STM8S103F3P6 Minimum system Board

Low cost STM8S103F3P6 Board – Review and Getting Started Guide

STM8 series has already captured a large share of 8 Bit controller market in Industry. It is also gaining popularity in DIY community all over world, all credit goes to great features of this family, plenty of documentation and low cost Discovery Kits by ST Microelectronics. There are also many ultra low cost minimum system boards available on Ebay, Ali Express, Amazon etc. I picked some of these boards recently from this Indian vendor. These boards costs less than Rs. 150 and puts all I/O on PCB headers, power supply, reset switch, SWIM connector and a test LED connected to Port B.5.

STM8S103F3P6 Minimum system Board

STM8S103F3P6 Minimum system Board

 Board Features
  1. SWIM Connector
  2. Voltage Regulator [3V3 - AMS1117]
  3. Micro USB connector to power the board over USB, SmartPhone Charger
  4. All Pin Outs
  5. Power LED
  6. USER LED, Connected to PB.5
  7. RESET Switch
Schematic for STM8S103F3P6 Dev Board

Schematic for STM8S103F3P6 Dev Board


Programming this low cost board is exactly similar to programming STM8S Discovery board. I have already covered Tutorial on Getting Started with STM8S Discovery. Only trick is, this low cost board doesn’t have ST-Link so we need an external ST-Link for STM8 to program this board. One can use a STM8S/ STM8SVL Discovery board as ST-Link V2 to program this board. Standard ST-Link V2 can also be used to program this board.

  • Some modification are needed on Discovery boards to use them as STM8 ST-Link. Open Solder Bridges SB1 and SB2 near SWIM connector to use STM8S Discovery as STM8 ST-Link.
STM8S as ST-Link

STM8S as ST-Link

STM8 Discovery as ST-Link Programmer

STM8 Discovery as ST-Link Programmer

Using STM8S/ STM8L Discovery as ST-Link can program only STM8 Series of MCUs while standard ST-Link V2 can program and debug both STM8 and STM32 MCUs.

ST Link V2 for STM32 and STM8

ST Link V2 for STM32 and STM8

 Software Tools for Windows
  1. STVPGo to STVP Tutorial
  2. STVDGo to STVD Tutorial
  3. Cosmic CompilerCosmic Compiler + STVD Tutorial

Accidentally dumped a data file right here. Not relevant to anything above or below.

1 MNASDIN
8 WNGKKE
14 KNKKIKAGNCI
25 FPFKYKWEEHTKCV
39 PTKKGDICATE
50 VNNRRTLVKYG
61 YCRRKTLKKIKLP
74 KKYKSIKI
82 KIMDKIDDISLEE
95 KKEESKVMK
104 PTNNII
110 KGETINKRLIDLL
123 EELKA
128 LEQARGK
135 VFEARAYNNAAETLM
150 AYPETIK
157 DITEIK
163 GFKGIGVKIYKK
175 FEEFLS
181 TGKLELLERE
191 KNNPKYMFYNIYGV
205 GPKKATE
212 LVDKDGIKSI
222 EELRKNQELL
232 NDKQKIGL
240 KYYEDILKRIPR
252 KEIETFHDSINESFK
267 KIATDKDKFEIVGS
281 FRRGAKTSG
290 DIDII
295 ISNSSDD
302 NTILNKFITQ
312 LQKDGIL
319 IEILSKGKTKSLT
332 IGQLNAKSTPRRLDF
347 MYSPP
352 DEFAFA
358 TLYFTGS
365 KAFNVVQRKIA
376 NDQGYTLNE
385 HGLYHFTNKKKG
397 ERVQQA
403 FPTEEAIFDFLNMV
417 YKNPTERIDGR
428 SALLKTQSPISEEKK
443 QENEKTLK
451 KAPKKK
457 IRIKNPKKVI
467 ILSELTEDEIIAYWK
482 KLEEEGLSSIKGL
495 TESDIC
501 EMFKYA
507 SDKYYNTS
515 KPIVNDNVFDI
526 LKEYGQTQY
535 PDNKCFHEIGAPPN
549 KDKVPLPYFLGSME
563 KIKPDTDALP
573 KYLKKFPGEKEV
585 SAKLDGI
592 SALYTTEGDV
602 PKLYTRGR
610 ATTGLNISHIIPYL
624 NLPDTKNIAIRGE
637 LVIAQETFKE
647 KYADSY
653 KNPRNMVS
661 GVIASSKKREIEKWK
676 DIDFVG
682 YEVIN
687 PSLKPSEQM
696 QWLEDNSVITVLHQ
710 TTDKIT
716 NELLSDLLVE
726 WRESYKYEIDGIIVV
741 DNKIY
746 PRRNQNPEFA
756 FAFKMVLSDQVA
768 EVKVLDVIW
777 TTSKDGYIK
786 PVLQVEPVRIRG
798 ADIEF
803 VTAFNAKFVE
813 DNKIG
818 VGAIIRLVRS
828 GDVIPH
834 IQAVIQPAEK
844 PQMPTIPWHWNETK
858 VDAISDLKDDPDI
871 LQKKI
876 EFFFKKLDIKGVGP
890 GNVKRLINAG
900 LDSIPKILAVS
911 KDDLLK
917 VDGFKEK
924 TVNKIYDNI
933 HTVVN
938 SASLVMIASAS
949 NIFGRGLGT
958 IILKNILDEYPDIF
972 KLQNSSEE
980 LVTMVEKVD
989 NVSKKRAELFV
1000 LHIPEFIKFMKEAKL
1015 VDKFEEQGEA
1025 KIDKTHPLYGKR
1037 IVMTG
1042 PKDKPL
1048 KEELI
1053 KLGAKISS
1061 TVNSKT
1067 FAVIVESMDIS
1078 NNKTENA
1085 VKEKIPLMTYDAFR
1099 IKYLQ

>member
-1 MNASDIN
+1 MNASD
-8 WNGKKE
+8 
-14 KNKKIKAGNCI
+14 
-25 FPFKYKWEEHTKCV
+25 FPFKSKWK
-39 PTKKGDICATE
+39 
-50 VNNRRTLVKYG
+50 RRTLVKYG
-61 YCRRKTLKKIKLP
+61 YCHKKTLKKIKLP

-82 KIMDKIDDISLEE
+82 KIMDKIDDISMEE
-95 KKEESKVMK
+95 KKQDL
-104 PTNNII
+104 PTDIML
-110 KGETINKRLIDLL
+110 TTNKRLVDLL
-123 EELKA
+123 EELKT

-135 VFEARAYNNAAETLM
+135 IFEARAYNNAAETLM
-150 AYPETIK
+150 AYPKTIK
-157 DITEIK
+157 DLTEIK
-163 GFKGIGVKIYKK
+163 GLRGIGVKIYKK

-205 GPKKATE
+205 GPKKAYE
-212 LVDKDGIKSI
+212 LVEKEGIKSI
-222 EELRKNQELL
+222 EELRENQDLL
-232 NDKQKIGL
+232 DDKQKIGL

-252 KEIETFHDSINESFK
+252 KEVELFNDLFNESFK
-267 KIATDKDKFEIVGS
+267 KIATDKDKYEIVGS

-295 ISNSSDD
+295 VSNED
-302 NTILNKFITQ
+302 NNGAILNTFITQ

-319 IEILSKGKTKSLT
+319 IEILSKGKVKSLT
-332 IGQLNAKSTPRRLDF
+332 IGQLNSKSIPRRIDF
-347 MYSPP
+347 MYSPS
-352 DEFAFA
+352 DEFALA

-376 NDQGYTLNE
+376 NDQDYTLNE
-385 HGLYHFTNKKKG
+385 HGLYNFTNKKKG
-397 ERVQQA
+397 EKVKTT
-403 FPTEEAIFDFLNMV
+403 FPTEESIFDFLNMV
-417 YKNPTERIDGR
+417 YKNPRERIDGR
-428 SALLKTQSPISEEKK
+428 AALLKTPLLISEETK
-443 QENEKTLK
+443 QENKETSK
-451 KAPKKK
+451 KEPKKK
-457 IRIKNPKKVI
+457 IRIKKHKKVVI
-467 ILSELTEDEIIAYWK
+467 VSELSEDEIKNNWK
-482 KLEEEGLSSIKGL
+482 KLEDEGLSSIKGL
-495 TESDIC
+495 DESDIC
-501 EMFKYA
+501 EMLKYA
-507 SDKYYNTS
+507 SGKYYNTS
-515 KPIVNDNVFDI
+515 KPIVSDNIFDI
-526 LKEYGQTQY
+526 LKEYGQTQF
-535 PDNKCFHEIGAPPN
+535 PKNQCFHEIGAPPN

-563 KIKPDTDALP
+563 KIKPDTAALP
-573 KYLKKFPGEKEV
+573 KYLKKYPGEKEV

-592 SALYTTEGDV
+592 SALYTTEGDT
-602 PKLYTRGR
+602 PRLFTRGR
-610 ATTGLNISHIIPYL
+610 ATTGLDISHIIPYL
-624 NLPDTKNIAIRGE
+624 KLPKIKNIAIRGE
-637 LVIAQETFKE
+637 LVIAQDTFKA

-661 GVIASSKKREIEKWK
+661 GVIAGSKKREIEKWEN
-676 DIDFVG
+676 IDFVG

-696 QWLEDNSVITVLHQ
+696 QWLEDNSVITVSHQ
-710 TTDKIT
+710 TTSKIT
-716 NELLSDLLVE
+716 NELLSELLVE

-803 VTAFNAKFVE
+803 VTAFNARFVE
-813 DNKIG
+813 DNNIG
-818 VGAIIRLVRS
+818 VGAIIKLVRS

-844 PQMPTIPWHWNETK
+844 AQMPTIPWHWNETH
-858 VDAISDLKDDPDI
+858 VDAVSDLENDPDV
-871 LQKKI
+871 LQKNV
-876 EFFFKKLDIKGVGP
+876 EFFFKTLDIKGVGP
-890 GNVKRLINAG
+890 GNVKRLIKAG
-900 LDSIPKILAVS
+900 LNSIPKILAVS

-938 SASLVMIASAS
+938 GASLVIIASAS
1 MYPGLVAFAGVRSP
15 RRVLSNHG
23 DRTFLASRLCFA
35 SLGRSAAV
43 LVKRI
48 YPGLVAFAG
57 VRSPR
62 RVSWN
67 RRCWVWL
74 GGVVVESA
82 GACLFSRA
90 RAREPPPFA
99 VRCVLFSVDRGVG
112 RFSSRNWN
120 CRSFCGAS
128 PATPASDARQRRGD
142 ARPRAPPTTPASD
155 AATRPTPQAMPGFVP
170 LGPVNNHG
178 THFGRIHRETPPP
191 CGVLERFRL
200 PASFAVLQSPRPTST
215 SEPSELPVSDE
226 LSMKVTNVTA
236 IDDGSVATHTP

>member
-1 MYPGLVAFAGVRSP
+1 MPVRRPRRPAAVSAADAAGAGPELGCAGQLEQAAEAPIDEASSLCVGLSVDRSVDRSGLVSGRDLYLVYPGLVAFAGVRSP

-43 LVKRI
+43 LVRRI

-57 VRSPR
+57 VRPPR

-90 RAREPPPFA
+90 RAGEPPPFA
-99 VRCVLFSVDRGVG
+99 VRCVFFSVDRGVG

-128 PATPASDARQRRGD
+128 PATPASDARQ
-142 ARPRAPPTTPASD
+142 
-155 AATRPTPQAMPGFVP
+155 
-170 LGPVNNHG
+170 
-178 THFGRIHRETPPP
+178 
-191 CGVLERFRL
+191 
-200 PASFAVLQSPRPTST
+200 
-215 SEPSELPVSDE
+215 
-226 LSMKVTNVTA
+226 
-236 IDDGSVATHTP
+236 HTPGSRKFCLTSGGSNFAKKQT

Choose STM8S103F3P as Device in STVP and STVD.

  1. #include“stm8s.h”
  3. void myDelay(void);
  5. void myDelay()
  6. {
  7.        int i,j;
  8.        for(i=0;i<1000;i++)
  9.        {
  10.             for(j=0;j<100;j++);
  11.         }
  12. }
  14. main()
  15. {
  16.         GPIOB->DDR |=0×20;// PB.5 as Output
  17.         GPIOB->CR1 |=0×20;// PB.5 as Push Pull Type Output  
  18.         while(1)
  19.          {
  20.                        GPIOB->ODR |=1<<5;// PB.5 = 1
  21.                        myDelay();
  22.                        GPIOB->ODR &=~(1<<5);// PB.5 = 0
  23.                        myDelay();
  24.          }
  25. }

Compile this program using STVD and Cosmic Compiler and burn the .s19 file onto STM8S103F3P device using STVP. Test LED connected to PB.5 should blink with a constant delay.



  • vaibhav

    thx :) keep doing good wrok

  • Max


    so if GPIOB->DDR|=0×20 is for PB5, which one is then for PB3? I don’t undertand why it is “0×20″ and not “0×05″?


  • Ravi

    This post was very helpful. Thanks for this. Keep doing this. :)

  • Ravi

    Hi Max,

    For PB3 it will be 0×08. Explained below
    PB7 PB6 PB5 PB4 PB3 PB2 PB1 PB0
    0 0 0 0 1 0 0 0

    Y 0×20? Explained below
    PB7 PB6 PB5 PB4 PB3 PB2 PB1 PB0
    0 0 1 0 0 0 0 0

  • Andrew

    Hi Max,
    The 0x in 0×20 indicates the value is in hexadecimal format. In binary it would be 0b00100000. You can see now that the 1 is in the 6th position which corresponds to port 5 when you consider the first port (position) is port 0.

    So instead of 0×20 you could write 0b00100000 (binary) or 32 (decimal). All the same. You just need to know what system you are working in.

    Good luck.


  • Gary

    The link to “Cosmic Compiler – Cosmic Compiler + STVD Tutorial” is invalid – please fix ti or remove it.

    Thank you!

    • Thanks for pointing it out. I have changed it to correct one.
      Keep Experimenting!